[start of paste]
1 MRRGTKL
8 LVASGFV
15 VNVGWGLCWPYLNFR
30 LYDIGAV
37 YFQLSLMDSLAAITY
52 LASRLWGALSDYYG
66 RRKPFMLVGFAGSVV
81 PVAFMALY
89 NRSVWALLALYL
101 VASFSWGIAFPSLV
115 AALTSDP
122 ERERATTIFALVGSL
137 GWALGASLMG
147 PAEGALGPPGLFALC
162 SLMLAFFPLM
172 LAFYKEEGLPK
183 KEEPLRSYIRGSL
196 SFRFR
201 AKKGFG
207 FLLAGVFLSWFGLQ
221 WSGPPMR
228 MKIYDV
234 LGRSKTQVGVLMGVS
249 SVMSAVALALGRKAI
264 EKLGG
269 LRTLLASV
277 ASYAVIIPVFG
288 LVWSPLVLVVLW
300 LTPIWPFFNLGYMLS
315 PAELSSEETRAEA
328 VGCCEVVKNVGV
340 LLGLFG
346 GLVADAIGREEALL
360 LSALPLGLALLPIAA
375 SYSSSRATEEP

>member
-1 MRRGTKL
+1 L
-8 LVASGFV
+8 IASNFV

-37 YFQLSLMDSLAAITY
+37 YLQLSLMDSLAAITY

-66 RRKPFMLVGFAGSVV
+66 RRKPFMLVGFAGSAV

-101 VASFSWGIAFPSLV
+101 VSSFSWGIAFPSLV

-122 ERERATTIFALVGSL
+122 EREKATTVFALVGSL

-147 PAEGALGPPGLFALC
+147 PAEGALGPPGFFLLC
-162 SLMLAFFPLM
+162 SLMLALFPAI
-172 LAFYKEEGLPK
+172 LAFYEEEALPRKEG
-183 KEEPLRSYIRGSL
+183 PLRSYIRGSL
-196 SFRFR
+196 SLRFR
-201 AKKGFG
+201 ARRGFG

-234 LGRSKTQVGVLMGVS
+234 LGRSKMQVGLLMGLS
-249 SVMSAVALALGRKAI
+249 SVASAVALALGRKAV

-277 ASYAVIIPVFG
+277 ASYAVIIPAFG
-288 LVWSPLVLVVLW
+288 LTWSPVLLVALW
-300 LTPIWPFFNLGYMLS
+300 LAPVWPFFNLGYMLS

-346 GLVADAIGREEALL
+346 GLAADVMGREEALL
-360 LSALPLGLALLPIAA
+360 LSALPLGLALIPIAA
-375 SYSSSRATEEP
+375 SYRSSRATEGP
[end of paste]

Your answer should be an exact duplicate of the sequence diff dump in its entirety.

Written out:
1 MRRGTKL
8 LVASGFV
15 VNVGWGLCWPYLNFR
30 LYDIGAV
37 YFQLSLMDSLAAITY
52 LASRLWGALSDYYG
66 RRKPFMLVGFAGSVV
81 PVAFMALY
89 NRSVWALLALYL
101 VASFSWGIAFPSLV
115 AALTSDP
122 ERERATTIFALVGSL
137 GWALGASLMG
147 PAEGALGPPGLFALC
162 SLMLAFFPLM
172 LAFYKEEGLPK
183 KEEPLRSYIRGSL
196 SFRFR
201 AKKGFG
207 FLLAGVFLSWFGLQ
221 WSGPPMR
228 MKIYDV
234 LGRSKTQVGVLMGVS
249 SVMSAVALALGRKAI
264 EKLGG
269 LRTLLASV
277 ASYAVIIPVFG
288 LVWSPLVLVVLW
300 LTPIWPFFNLGYMLS
315 PAELSSEETRAEA
328 VGCCEVVKNVGV
340 LLGLFG
346 GLVADAIGREEALL
360 LSALPLGLALLPIAA
375 SYSSSRATEEP

>member
-1 MRRGTKL
+1 L
-8 LVASGFV
+8 IASNFV

-37 YFQLSLMDSLAAITY
+37 YLQLSLMDSLAAITY

-66 RRKPFMLVGFAGSVV
+66 RRKPFMLVGFAGSAV

-101 VASFSWGIAFPSLV
+101 VSSFSWGIAFPSLV

-122 ERERATTIFALVGSL
+122 EREKATTVFALVGSL

-147 PAEGALGPPGLFALC
+147 PAEGALGPPGFFLLC
-162 SLMLAFFPLM
+162 SLMLALFPAI
-172 LAFYKEEGLPK
+172 LAFYEEEALPRKEG
-183 KEEPLRSYIRGSL
+183 PLRSYIRGSL
-196 SFRFR
+196 SLRFR
-201 AKKGFG
+201 ARRGFG

-234 LGRSKTQVGVLMGVS
+234 LGRSKMQVGLLMGLS
-249 SVMSAVALALGRKAI
+249 SVASAVALALGRKAV

-277 ASYAVIIPVFG
+277 ASYAVIIPAFG
-288 LVWSPLVLVVLW
+288 LTWSPVLLVALW
-300 LTPIWPFFNLGYMLS
+300 LAPVWPFFNLGYMLS

-346 GLVADAIGREEALL
+346 GLAADVMGREEALL
-360 LSALPLGLALLPIAA
+360 LSALPLGLALIPIAA
-375 SYSSSRATEEP
+375 SYRSSRATEGP